The Guardian April 19, 2000

Call for Australian support to protect English countryside

Hot on the heels of recent mining disasters in Romania and Papua New 
Guinea involving Australian companies, comes another story of Australian 
corporations getting up to no good.

Macquarie Bank are at the heart of a private motorway plan that would rip 
through 27 miles (43km) of protected Green Belt in the English countryside 
around Birmingham and damage two nationally important nature sites.

They have bought half of Midland Expressway Limited (MEL), a joint venture 
company with Italy's Autostrade, created to build and manage the Birmingham 
Northern Relief Road (BNRR).

Ironically the L700m (around A$1.8 billion) motorway scheme, the first toll 
road in Britain for 200 years, does nothing to reduce congestion on 
motorways around Birmingham, and, according to MEL's own analysis, it makes 
congestion on some motorways worse, because it encourages more people to 
travel by car.

For that reason the Labor Party said in opposition they would never give 
the project the go-ahead. Unfortunately in power they u-turned on their 
promise and Midland Expressway now have permission to build the motorway.

The BNRR has already been delayed by at least eight years because of work 
by Friends of the Earth (FoE), the Alliance Against the BNRR and direct 
action protest.

Over 10,000 people formally objected to the proposals, forcing a public 
inquiry, which became the longest road inquiry in British history.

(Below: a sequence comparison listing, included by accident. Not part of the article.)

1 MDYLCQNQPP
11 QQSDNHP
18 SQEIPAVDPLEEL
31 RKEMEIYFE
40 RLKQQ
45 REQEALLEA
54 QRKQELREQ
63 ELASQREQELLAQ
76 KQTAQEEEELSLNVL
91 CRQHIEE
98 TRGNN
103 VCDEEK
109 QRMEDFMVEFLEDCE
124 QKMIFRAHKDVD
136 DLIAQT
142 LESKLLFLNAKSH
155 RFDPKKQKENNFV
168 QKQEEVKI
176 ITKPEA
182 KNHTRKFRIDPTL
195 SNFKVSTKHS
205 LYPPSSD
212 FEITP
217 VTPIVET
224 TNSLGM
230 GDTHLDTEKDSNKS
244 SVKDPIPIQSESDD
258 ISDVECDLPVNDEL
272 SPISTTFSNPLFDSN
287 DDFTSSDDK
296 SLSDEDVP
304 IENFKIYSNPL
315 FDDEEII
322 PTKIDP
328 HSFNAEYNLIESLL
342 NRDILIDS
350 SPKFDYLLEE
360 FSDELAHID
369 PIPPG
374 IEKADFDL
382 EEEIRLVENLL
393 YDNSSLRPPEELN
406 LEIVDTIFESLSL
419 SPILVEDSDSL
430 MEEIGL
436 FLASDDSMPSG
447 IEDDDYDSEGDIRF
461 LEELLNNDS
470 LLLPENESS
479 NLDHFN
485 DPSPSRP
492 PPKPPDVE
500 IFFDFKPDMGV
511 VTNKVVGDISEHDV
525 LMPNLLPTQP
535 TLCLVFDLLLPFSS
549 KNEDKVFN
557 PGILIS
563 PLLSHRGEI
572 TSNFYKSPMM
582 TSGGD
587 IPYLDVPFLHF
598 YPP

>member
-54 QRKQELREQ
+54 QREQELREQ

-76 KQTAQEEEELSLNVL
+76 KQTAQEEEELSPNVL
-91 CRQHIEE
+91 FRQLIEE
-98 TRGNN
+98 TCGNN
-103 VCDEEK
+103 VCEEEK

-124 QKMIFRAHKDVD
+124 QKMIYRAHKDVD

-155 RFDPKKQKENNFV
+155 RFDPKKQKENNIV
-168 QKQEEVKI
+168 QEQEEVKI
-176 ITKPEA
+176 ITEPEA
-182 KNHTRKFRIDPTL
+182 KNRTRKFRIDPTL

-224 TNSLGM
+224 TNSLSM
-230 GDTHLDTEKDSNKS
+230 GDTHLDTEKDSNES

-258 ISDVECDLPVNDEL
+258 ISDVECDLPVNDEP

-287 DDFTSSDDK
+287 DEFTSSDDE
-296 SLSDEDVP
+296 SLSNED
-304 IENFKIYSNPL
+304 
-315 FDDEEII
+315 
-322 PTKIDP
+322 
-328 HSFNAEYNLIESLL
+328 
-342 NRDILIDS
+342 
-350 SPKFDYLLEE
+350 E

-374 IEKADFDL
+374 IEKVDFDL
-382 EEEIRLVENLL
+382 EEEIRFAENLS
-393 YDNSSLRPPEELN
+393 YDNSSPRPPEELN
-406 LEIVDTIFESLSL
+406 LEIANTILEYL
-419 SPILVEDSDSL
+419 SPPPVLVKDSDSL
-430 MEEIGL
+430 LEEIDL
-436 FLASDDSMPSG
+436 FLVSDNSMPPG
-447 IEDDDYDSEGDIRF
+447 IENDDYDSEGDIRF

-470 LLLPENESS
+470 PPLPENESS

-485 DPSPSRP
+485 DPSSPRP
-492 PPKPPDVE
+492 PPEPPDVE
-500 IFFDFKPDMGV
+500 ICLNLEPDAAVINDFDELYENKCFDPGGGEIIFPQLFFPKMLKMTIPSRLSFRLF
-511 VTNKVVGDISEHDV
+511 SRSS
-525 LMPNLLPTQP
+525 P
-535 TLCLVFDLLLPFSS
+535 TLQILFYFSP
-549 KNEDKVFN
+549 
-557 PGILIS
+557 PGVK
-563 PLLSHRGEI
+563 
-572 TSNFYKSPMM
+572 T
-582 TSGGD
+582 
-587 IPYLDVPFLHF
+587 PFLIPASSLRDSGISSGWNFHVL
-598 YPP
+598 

The Alliance Against the BNRR also took the Government to court but had to 
pull out because of mounting costs. At the same time there have been direct 
action protests in houses, trees and tunnels along the route.

As a result the building contract for the motorway lapsed and MEL now have 
to find a new building contractor, as well as bankers to fund the scheme.

No British construction company has been prepared to bid for the road, 
describing it as too risky and controversial. They all remember the Newbury 
By-pass, which caused furor when it was built and that was a third of the 
size of BNRR.

There was an enormous campaign of non-violent direct action against the 
Newbury By-pass, which marked a turning point in the campaigns against 
major road projects.

The social and political climate has changed dramatically since Newbury, 
and MEL are virtually begging other companies to come on board.

One company who has shown an interest, despite this bleak prospect, is 
Australia's construction giant, Leighton.

While the construction industry is hesitant, the financial institutions are 
increasingly concerned that the motorway won't pay for itself.

On a similar toll motorway managed by Autostrade in the USA, the Dulles 
Greenway, the cost to build was twice as much as predicted and only a third 
of the expected traffic turned up.

After three years the company hadn't paid back a single interest payment, 
so it now owes the banks US$50 million and could hardly even pay its 

Macquarie's would have to find a significant pot of money themselves for 
BNRR and could lose a lot as a result.

Friends of the Earth in England are asking people across Australia, and 
especially shareholders, to write:

* to Macquarie's to ask why they are destroying the English countryside and 
why they are risking losing Australians' savings money in the process; and

* to Leighton to ask why they are considering plans to build a motorway in 
England which is so risky no English company will touch it.

Leighton Contractors Pty Limited: 472 Pacific Highway, St Leonards, NSW, 
2065. Phone (02) 9925 6666, Fax: (03) 9228 3000

Macquarie Bank: 101 Collins St, Melbourne, 3000. Phone: 1800 808 001
Email: For more information check the BNRR web site on Gerald Kells, FoE West Midland Transport Campaign, +44 +1922 636601,

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